To: solr-user@lucene.apache.org
Subject: Re: Flow Chart of Solr

So, all in all, is there anybody who can write down just main steps of
Solr(including parsing, stemming etc.)?


2013/4/2 Furkan KAMACI <furkankamaci@gmail.com>

> I think about myself as an example. I have started to make research about
> Solr just for some weeks. I have learned Solr and its related projects. My
> next step writing down the main steps Solr. We have separated learning
> curve of Solr into two main categories.
> First one is who are using it as out of the box components. Second one is
> developer side.
>
> Actually developer side branches into two way.
>
> First one is general steps of it. i.e. document comes into Solr (i.e.
> crawled data of Nutch). which analyzing processes are going to done
> (stamming, hamming etc.), what will be doing after parsing step by step.
> When a search query happens what happens step by step, at which step 
> scores
> are calculated so on so forth.
> Second one is more code specific i.e. which handlers takes into account
> data that will going to be indexed(no need the explain every handler at
> this step) . Which are the analyzer, tokenizer classes and what are the
> flow between them. How response handlers works and what are they.
>
> Also explaining about cloud side is other work.
>
> Some of explanations are currently presents at wiki (but some of them are
> at very deep places at wiki and it is not easy to find the parent topic of
> it, maybe starting wiki from a top age and branching all other topics as
> possible as from it could be better)
>
> If we could show the big picture, and beside of it the smaller pictures
> within it, it would be great (if you know the main parts it will be easy 
> to
> go deep into the code i.e. you don't need to explain every handler, if you
> show the way to the developer he/she could debug and find the needs)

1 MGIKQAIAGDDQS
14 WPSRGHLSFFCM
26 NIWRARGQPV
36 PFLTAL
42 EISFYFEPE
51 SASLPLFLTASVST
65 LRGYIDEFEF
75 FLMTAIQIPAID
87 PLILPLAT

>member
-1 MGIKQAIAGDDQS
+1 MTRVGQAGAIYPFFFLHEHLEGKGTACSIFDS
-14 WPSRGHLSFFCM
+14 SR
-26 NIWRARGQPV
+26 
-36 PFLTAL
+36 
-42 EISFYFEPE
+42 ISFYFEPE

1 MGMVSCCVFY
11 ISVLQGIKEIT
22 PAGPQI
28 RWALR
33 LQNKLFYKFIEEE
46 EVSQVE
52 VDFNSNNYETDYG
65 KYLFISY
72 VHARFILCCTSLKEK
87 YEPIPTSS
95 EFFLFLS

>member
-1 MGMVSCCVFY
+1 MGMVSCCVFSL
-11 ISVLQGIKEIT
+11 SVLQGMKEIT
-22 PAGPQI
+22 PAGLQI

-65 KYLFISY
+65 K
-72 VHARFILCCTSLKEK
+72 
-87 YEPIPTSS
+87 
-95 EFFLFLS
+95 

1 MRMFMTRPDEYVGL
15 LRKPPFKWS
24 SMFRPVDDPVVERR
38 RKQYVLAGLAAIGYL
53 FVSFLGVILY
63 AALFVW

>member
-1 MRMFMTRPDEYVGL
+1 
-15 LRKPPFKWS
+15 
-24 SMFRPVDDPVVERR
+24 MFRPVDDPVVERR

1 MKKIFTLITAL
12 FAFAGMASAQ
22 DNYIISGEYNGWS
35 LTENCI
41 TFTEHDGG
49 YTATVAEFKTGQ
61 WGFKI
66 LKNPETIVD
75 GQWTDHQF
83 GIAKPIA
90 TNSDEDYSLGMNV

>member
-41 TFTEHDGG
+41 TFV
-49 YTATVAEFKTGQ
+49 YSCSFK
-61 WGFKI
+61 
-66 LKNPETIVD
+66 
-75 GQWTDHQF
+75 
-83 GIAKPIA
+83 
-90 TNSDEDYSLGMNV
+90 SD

>
> When I think about myself as an example, I have to write down the steps of
> Solr a bit detail  even I read many pages at wiki and a book about it, I
> see that it is not easy even writing down the big picture of developer 
> side.
>
>
> 2013/4/2 Alexandre Rafalovitch <arafalov@gmail.com>
>
>> Yago,
>>
>> My point - perhaps lost in too much text - was that Solr is presented -
>> and
>> can function - as a black-box. Which makes it different from more
>> traditional open-source project. So, the stage-2 happens exactly when the
>> non-programmers have to cross the boundary from the black-box into
>> code-first approach and the hand-off is not particularly smooth. Or even
>> when - say - php or .Net programmer  tries to get beyond the basic
>> operations their client library and has the understand the server-side
>> aspects of Solr.
>>
>> Regards,
>>    Alex.
>>
>> On Tue, Apr 2, 2013 at 1:19 PM, Yago Riveiro <yago.riveiro@gmail.com>
>> wrote:
>>
>> > Alexandre,
>> >
>> > You describe the normal path when a beginner try to use a source of 
>> > code
>> > that doesn't understand, black-box, reading code, hacking, ok now I 
>> > know
>> > 10% of the project, with lucky :p.
>> >
>>
>>
>> Personal blog: http://blog.outerthoughts.com/
>> LinkedIn: http://www.linkedin.com/in/alexandrerafalovitch
>> - Time is the quality of nature that keeps events from happening all at
>> once. Lately, it doesn't seem to be working.  (Anonymous  - via GTD book)
>>
>
>